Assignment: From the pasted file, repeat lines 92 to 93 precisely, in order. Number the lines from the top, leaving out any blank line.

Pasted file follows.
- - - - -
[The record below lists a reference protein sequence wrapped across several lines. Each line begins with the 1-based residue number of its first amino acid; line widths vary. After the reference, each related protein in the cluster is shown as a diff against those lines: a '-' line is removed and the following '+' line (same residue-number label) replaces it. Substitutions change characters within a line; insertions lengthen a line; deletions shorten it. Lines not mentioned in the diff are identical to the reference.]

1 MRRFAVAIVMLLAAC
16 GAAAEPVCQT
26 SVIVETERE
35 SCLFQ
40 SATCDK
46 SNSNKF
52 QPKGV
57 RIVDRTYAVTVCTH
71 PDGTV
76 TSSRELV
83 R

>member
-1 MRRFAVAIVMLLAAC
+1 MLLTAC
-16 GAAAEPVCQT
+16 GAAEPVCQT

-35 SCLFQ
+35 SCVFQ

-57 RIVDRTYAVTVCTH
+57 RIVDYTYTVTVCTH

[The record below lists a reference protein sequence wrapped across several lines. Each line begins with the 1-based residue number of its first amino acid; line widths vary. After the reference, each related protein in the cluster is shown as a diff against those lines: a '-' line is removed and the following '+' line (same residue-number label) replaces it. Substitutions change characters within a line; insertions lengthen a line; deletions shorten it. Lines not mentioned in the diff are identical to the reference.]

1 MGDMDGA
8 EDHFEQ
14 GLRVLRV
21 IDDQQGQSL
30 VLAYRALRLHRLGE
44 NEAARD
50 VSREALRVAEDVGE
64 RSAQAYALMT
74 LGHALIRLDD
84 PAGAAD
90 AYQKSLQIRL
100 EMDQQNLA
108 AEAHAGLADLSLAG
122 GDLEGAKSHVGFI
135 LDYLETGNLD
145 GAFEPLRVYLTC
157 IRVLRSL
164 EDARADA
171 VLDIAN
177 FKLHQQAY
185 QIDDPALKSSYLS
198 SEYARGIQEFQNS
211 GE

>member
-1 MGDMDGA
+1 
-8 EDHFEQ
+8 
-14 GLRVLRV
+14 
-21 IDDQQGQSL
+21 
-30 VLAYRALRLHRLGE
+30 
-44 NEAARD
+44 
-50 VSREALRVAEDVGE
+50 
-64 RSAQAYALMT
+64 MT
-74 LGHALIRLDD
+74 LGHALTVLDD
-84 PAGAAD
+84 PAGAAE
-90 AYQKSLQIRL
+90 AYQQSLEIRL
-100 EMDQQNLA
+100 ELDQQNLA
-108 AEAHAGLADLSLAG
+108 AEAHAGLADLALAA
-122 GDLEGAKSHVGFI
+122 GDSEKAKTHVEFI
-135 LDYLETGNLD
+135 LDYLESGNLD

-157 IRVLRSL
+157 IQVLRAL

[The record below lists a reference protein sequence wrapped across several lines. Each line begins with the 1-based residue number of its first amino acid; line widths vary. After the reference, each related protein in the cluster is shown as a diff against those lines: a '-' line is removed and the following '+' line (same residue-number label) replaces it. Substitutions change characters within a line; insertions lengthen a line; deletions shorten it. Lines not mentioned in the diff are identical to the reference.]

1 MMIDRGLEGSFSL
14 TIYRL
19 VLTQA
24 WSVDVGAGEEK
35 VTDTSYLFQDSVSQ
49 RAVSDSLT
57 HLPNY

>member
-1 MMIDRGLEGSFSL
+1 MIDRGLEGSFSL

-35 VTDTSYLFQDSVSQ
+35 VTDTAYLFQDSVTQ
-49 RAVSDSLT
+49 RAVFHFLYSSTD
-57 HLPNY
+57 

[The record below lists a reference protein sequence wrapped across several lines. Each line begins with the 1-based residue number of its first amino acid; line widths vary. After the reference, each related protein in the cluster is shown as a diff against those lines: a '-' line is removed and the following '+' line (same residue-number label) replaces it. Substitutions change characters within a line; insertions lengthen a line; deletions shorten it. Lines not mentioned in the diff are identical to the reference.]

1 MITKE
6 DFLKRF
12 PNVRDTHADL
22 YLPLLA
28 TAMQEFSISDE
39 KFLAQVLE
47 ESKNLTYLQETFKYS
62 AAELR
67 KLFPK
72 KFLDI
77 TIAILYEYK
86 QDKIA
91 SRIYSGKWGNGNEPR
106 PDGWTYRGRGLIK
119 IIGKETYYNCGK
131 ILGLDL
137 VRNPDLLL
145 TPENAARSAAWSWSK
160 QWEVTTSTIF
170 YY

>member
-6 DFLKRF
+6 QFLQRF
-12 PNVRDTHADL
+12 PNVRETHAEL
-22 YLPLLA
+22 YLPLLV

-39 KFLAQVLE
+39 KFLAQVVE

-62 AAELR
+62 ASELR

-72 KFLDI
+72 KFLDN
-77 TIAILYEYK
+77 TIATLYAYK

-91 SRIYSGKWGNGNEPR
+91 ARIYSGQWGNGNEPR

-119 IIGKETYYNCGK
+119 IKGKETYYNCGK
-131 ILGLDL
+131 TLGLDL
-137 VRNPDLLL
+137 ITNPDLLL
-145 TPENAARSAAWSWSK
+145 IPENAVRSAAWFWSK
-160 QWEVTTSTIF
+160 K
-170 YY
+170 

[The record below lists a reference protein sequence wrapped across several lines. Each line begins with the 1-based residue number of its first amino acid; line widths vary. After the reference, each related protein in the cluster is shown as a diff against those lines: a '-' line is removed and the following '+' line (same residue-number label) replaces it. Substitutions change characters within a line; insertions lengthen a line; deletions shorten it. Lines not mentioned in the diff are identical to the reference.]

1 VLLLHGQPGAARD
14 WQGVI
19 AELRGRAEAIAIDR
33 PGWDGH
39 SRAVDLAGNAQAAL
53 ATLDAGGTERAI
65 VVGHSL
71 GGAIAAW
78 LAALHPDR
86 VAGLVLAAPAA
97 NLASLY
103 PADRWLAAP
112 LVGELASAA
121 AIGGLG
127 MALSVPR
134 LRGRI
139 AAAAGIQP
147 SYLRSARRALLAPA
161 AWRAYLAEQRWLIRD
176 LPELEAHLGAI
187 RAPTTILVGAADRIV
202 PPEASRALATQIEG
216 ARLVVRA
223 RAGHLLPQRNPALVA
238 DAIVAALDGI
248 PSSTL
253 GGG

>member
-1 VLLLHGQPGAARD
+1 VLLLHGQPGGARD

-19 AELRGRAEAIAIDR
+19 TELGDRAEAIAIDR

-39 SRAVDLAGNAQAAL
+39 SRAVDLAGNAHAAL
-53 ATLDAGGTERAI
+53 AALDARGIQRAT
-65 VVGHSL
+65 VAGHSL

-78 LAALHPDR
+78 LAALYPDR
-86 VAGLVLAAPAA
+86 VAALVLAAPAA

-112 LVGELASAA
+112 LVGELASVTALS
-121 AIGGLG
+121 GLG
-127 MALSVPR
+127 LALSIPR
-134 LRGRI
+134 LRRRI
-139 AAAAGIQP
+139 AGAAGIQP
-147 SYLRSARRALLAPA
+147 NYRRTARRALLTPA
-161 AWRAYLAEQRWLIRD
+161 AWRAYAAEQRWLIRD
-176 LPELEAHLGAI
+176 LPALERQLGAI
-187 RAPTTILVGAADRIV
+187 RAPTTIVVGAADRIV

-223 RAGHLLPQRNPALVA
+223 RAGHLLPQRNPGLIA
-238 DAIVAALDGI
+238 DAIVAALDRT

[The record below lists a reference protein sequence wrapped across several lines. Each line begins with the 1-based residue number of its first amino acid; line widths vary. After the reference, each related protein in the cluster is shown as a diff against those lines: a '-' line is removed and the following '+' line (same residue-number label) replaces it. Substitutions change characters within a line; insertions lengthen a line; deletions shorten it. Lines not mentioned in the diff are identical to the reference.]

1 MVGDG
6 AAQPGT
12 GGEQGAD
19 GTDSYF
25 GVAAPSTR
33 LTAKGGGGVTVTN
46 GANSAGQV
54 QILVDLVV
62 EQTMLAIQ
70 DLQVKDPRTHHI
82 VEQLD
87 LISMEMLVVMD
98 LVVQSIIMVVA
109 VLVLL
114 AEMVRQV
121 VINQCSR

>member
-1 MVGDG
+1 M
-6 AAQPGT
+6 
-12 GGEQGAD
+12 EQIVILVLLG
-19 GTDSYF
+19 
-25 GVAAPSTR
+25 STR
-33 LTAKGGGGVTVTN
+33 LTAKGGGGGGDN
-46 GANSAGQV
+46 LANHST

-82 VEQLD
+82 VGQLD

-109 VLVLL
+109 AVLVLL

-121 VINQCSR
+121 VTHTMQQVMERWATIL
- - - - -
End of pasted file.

-49 RAVSDSLT
+49 RAVFHFLYSSTD